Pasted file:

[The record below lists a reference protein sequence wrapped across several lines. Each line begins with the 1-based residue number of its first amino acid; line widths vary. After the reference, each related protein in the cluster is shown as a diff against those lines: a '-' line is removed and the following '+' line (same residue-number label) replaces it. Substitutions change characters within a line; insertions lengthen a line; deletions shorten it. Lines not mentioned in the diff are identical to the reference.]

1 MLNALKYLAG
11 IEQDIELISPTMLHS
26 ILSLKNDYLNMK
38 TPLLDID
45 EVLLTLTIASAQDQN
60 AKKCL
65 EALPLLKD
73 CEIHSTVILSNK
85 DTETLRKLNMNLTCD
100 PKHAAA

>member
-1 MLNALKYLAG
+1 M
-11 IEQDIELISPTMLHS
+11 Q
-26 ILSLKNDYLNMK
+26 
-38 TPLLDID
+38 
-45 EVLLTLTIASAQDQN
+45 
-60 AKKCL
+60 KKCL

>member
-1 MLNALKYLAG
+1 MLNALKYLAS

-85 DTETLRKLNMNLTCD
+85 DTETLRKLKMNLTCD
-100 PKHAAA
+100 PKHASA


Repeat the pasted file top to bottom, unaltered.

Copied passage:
[The record below lists a reference protein sequence wrapped across several lines. Each line begins with the 1-based residue number of its first amino acid; line widths vary. After the reference, each related protein in the cluster is shown as a diff against those lines: a '-' line is removed and the following '+' line (same residue-number label) replaces it. Substitutions change characters within a line; insertions lengthen a line; deletions shorten it. Lines not mentioned in the diff are identical to the reference.]

1 MLNALKYLAG
11 IEQDIELISPTMLHS
26 ILSLKNDYLNMK
38 TPLLDID
45 EVLLTLTIASAQDQN
60 AKKCL
65 EALPLLKD
73 CEIHSTVILSNK
85 DTETLRKLNMNLTCD
100 PKHAAA

>member
-1 MLNALKYLAG
+1 M
-11 IEQDIELISPTMLHS
+11 Q
-26 ILSLKNDYLNMK
+26 
-38 TPLLDID
+38 
-45 EVLLTLTIASAQDQN
+45 
-60 AKKCL
+60 KKCL

>member
-1 MLNALKYLAG
+1 MLNALKYLAS

-85 DTETLRKLNMNLTCD
+85 DTETLRKLKMNLTCD
-100 PKHAAA
+100 PKHASA